UK students are at risk from email scams because many top universities are not following best practices to block fraudulent emails, new research has claimed.
According to a report by cybersecurity firm Proofpoint, 65% of the UK’s top 20 universities were not using any form of an industry-recommended email authentication tool.
It says this could enable cybercriminals to imitate the universities in question easily, placing students applying for higher education after receiving their A-Level results at greater risk of email fraud.
The Domain-based Message Authentication, Reporting and Conformance (DMARC) record is used to verify that an address being used by an email sender is genuine and not an impersonation by cybercriminals.
According to the research, which did not name any of the universities in question, only one in the top 20 was using the recommended level of DMARC protection.
35% were using some form of the tool but below the recommended level.
Proofpoint’s vice president of threat operations Kevin Epstein said the company was concerned that online criminals would use the anticipation of communication from universities around A-Level results day to trick students into sharing personal data.
“By not implementing simple, yet effective email authentication best practices, universities may be unknowingly exposing themselves and their students to cybercriminals on the hunt for personal data,” he said.
“Email continues to be the vector of choice for cybercriminals.
“Proofpoint researchers found that the education sector saw the largest year-over-year increase in email fraud attacks of any industry in 2018, soaring 192 percent to 40 attacks per organisation on average.
“Institutions and organisations in all sectors should look to deploy authentication protocols, such as DMARC to shore up their email fraud defences.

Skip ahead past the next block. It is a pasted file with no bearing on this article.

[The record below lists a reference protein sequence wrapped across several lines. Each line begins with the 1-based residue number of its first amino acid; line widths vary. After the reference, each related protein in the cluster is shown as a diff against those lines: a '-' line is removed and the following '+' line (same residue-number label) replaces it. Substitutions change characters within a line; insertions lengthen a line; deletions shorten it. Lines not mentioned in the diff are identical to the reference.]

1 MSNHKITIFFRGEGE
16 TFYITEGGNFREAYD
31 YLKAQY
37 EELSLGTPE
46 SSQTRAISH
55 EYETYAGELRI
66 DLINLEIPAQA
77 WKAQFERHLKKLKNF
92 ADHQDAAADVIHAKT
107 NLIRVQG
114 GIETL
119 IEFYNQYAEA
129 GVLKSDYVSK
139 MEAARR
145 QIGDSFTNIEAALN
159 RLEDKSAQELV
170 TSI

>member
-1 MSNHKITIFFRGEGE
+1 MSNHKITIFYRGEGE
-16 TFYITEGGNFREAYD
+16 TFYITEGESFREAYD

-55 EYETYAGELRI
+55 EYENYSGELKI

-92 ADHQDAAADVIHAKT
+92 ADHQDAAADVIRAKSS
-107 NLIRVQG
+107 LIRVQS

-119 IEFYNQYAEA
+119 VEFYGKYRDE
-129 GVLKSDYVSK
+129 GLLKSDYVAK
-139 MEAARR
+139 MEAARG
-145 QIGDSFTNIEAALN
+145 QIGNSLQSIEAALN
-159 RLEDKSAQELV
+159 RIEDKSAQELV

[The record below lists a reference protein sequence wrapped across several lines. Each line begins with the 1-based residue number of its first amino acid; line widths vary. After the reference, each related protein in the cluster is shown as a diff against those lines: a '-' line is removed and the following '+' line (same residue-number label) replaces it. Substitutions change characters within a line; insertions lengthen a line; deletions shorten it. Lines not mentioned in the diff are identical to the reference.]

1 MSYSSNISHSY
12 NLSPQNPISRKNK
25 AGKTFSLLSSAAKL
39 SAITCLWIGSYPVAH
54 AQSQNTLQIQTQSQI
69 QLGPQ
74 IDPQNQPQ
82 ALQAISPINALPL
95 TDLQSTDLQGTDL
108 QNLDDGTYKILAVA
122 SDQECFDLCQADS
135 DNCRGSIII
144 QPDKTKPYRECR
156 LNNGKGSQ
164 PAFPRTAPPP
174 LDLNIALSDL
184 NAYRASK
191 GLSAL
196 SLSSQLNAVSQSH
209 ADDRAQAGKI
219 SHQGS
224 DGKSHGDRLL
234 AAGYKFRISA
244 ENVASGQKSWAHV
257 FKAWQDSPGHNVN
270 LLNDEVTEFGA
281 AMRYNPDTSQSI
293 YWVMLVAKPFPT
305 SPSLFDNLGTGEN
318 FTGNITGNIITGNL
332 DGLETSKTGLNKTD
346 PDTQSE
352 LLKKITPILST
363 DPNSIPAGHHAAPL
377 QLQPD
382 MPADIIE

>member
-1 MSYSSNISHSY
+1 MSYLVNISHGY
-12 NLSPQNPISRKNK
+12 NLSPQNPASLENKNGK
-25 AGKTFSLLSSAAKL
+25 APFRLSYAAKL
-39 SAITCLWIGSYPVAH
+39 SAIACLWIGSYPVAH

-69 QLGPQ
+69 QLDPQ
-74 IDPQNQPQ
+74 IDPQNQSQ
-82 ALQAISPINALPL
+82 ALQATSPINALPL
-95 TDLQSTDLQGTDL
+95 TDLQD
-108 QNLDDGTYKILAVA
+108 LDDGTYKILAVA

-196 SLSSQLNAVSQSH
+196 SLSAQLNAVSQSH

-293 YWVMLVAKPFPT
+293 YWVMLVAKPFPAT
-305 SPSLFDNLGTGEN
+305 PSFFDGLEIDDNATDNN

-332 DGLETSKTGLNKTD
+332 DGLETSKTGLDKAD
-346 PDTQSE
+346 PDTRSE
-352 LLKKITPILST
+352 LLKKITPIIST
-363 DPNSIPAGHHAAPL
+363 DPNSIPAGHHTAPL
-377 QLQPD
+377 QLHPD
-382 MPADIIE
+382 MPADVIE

“Cybercriminals are always going to leverage key events to drive targeted attacks using social engineering techniques such as impersonation and universities are no exception to this.
“Ahead of A-Level results day, student applicants must be vigilant in checking the validity of all emails, especially on a day when guards are down, and attentions are focused on their future.”
Epstein said given the amount of emails that would be sent on A-Level results day it was inevitable that some students would be targeted by phishing scams.
He encouraged them to be cautious of any communication attempts that request log-in details or threaten to suspend a service or account if a link isn’t clicked.
In response to the research, the National Cyber Security Centre (NCSC) said the majority of cybersecurity incidents were caused by a lack of awareness, and so it worked closely with universities and other education bodies to improve their security measures and provide information on best practices.
“NCSC experts work closely with the academic sector to improve their security practices and help protect education establishments from cyber threats,” a spokesperson for the centre said.
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